MicrosoftIt appears that Microsoft had initially planned earlier in the week to announce that it was broadening the virtualization rights for Windows Vista, but it reversed its course at the last minute.

According to CNET Networks’, the software maker had briefed both reporters, as well as analysts, on plans to allow the Home versions of Vista to run in virtual machines. At the moment, only Vista Business and Vista Ultimate could legitimately be run as guest operating systems, according to licensing rules announced for Vista last year.

The following is an excerpt of the interview with Benjamin Rudolph, Parallels’ director of corporate communications, which sums up the general sentiment of this entire issue:

Rudolph said that his users had struggled to understand Microsoft’s rationale for limiting which versions of Vista could run alongside the Mac OS [in the Parallels for Mac virtual machine]. “They want to use Vista, but they were a little confused as to why they have to pay $400.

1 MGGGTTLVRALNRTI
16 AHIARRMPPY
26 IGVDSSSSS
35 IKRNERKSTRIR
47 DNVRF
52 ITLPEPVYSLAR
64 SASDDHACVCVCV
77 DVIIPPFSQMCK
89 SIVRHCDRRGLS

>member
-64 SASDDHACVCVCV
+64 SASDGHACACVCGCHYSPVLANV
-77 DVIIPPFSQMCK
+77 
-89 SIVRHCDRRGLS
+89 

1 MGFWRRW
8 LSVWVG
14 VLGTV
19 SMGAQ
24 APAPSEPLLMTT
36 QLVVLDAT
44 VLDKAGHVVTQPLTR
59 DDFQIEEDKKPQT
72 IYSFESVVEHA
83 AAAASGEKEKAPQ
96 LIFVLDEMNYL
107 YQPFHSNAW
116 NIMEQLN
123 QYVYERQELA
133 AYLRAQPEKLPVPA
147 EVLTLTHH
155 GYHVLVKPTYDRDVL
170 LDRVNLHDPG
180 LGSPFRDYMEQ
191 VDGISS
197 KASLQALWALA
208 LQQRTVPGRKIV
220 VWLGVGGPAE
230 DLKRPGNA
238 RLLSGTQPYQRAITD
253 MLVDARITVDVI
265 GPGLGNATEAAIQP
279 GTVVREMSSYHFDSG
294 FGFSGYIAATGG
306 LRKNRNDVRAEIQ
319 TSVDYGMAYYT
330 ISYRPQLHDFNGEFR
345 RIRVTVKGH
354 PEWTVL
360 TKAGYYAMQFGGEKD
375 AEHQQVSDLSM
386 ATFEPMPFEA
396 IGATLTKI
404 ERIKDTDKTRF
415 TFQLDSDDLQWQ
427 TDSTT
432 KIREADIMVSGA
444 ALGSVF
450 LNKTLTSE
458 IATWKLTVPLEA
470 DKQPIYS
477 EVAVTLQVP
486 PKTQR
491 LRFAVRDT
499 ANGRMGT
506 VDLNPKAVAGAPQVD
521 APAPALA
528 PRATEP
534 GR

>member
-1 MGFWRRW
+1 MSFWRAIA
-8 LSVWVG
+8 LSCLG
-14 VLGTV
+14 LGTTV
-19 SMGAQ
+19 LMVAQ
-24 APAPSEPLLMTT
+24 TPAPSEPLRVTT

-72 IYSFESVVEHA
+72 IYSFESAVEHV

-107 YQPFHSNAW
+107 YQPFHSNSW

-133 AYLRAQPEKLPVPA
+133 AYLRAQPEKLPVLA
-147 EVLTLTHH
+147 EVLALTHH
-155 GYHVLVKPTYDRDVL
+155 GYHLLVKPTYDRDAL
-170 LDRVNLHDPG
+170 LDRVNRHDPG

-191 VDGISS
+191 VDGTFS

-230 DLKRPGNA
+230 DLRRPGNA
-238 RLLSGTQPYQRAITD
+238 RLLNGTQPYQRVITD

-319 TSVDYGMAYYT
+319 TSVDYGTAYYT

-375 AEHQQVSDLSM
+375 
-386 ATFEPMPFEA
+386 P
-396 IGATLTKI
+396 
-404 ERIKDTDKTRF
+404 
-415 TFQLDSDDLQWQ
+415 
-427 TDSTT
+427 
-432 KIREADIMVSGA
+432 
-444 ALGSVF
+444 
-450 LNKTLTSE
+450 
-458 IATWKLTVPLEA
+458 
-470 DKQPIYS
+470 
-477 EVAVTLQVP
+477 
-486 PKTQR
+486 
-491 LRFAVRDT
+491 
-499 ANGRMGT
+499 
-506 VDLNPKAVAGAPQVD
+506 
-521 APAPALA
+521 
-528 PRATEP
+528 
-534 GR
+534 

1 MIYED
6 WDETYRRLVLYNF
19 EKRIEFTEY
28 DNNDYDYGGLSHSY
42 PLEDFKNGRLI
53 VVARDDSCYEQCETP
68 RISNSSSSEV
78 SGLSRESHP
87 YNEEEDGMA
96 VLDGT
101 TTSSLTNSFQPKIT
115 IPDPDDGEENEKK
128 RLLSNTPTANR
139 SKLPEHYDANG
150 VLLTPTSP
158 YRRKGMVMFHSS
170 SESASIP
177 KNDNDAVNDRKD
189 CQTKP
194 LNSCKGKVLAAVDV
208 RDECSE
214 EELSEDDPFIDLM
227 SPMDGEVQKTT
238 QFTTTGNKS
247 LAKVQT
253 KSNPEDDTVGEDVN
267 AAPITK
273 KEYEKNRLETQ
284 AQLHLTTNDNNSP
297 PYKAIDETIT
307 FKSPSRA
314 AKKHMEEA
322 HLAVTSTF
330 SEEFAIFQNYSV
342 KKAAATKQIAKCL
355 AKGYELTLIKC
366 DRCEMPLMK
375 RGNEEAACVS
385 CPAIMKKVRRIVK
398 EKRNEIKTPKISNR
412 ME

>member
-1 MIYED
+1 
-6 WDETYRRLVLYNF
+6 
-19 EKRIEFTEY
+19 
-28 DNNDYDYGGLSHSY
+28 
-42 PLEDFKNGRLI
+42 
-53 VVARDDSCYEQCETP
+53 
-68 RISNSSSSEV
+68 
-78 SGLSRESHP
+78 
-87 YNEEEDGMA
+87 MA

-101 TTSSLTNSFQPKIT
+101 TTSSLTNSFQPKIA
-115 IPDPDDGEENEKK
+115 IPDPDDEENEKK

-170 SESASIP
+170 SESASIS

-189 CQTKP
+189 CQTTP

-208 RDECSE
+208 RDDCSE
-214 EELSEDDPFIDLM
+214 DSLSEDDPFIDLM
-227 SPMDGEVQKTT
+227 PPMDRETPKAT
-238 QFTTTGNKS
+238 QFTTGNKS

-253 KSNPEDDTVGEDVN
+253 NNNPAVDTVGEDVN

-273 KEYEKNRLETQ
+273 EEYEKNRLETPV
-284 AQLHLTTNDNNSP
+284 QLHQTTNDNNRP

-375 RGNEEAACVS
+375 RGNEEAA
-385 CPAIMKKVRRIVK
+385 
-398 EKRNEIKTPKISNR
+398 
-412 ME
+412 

Microsoft provided little explanation for the about-face, simply saying that: “Microsoft has reassessed the Windows virtualization policy and decided that we will maintain the original policy announced last fall.”

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As virtualization gains mainstream acceptance and usage, changes in licensing terms is inevitable. This is even more important now that powerful multi-core processors with more than four cores are expected to come online over the next few years, as well as increasing hardware support for virtual machines.

What do you think could be Microsoft’s real concern here? Join the discussion.


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